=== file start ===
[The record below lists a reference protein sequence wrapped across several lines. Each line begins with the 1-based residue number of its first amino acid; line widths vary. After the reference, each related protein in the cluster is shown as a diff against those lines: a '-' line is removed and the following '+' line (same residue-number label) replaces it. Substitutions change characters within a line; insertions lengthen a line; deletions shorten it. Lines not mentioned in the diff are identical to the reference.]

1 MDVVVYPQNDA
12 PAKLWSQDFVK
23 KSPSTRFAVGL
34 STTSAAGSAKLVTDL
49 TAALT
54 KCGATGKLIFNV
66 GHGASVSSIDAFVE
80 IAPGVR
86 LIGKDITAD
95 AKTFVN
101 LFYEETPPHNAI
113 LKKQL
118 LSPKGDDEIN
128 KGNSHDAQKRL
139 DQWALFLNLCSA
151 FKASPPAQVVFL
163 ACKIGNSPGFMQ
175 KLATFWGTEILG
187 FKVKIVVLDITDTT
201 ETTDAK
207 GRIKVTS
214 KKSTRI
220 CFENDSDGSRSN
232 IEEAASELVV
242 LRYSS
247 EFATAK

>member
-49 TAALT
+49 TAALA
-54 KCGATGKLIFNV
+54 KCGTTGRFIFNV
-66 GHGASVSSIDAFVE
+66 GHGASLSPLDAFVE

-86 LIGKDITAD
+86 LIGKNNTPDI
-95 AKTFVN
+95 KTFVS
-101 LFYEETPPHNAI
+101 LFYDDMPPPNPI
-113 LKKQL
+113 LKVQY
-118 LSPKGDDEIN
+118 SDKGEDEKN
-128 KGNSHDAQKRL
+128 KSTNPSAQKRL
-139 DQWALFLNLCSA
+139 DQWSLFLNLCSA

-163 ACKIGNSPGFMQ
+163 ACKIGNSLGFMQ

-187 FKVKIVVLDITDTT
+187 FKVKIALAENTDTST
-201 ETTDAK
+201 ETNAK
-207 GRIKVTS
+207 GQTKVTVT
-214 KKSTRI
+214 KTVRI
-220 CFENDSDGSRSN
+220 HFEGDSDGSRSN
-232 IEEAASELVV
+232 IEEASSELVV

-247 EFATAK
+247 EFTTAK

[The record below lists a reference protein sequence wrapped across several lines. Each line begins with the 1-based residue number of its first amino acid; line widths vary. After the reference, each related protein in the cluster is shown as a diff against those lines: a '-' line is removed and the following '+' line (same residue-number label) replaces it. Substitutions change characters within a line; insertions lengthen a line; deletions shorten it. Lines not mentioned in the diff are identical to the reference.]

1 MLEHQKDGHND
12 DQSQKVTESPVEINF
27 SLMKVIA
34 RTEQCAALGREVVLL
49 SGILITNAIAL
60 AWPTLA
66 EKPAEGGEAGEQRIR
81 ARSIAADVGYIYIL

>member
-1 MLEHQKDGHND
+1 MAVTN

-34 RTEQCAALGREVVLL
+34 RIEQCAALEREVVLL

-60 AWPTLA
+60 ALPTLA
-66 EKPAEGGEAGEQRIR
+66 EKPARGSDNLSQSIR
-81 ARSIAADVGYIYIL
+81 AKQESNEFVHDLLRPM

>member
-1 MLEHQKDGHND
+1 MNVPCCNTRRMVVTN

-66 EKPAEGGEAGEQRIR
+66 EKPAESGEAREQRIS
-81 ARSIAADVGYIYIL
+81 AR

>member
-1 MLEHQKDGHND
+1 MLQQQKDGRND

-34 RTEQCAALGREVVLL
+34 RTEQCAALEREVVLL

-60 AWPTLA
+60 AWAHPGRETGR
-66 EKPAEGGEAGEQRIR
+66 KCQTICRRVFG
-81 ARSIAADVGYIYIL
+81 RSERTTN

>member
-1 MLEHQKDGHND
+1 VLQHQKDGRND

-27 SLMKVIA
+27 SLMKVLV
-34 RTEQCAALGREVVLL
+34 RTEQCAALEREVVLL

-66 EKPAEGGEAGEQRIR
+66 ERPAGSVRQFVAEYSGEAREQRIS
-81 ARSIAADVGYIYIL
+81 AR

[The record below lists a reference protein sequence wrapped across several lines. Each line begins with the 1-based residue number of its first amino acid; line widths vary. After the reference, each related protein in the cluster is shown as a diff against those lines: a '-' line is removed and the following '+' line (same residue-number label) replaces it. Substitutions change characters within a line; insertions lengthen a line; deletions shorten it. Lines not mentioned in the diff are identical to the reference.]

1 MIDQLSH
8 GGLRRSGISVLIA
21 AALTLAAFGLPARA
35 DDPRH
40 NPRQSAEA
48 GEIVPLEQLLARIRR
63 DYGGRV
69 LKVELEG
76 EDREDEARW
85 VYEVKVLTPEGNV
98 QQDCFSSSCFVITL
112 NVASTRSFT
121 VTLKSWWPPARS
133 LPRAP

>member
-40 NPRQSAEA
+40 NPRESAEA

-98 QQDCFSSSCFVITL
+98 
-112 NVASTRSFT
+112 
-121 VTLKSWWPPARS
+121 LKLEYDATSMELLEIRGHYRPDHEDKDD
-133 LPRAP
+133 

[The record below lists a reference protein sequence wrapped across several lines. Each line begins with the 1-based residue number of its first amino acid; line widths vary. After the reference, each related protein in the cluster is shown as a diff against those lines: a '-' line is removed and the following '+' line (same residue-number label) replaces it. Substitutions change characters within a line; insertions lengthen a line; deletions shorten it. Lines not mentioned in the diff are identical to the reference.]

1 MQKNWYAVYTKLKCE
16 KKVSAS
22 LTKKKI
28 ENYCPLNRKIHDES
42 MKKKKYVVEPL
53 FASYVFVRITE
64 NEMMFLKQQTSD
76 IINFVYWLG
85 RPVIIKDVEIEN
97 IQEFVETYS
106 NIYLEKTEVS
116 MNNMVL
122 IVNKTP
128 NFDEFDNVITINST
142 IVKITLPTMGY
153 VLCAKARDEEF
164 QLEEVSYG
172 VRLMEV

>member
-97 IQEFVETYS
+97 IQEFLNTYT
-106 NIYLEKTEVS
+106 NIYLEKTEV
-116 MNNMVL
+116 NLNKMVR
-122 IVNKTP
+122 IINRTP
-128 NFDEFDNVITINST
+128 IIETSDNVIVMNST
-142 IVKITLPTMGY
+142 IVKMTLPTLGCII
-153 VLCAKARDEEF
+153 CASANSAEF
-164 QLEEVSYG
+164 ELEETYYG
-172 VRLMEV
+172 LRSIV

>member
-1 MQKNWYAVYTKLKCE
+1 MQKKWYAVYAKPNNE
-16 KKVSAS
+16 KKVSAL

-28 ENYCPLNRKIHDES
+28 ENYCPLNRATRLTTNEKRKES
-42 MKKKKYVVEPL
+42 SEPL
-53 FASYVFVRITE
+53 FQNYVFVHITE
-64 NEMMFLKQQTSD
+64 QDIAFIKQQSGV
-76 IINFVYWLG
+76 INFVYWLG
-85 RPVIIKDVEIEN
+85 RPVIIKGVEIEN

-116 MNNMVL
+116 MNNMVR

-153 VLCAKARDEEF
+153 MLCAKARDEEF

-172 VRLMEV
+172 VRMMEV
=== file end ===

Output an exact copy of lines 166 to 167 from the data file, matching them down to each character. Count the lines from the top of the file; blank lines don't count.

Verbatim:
-122 IVNKTP
+122 IINRTP